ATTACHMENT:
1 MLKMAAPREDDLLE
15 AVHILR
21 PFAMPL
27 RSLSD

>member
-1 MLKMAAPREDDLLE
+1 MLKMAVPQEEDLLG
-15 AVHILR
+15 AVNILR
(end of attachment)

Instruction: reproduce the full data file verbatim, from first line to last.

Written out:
1 MLKMAAPREDDLLE
15 AVHILR
21 PFAMPL
27 RSLSD

>member
-1 MLKMAAPREDDLLE
+1 MLKMAVPQEEDLLG
-15 AVHILR
+15 AVNILR